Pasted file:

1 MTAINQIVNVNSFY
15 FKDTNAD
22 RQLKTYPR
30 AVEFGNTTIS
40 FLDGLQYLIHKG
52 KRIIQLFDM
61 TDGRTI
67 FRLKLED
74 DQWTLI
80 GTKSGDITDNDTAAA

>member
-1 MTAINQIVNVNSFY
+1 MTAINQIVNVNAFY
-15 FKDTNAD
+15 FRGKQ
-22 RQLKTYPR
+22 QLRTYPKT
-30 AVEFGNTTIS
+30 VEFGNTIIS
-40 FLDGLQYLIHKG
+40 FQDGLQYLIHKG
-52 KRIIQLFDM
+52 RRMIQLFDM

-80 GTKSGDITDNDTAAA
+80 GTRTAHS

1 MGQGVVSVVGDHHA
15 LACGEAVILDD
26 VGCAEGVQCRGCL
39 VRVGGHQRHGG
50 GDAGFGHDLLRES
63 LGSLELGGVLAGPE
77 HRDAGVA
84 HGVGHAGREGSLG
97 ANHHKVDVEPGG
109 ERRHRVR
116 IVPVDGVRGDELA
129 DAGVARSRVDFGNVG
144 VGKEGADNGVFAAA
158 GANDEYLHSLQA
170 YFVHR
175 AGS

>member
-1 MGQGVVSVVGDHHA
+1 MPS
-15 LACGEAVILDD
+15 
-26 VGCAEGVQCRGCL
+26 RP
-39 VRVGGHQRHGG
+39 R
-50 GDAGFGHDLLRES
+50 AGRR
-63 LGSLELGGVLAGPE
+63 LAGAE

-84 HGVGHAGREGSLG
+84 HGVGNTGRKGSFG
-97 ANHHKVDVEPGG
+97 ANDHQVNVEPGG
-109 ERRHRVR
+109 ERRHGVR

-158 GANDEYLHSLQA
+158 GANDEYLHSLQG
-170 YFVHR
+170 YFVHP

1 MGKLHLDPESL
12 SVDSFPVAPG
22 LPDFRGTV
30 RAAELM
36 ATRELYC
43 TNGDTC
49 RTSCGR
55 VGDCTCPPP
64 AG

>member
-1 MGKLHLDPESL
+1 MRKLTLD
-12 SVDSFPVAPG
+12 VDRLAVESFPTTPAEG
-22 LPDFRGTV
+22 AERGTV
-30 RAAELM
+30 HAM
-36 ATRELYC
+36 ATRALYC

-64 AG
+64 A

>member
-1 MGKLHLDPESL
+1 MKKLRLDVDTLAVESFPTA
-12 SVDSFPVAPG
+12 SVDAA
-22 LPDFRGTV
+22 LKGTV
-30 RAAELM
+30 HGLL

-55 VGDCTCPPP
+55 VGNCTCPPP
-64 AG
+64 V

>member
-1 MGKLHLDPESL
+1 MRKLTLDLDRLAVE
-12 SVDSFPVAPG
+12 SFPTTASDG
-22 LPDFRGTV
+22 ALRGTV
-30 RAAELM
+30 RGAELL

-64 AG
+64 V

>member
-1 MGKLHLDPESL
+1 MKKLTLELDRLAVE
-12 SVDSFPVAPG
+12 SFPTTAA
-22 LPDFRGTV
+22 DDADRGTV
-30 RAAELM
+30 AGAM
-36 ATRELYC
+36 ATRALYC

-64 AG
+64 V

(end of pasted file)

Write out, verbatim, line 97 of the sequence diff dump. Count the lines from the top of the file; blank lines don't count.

+55 VGNCTCPPP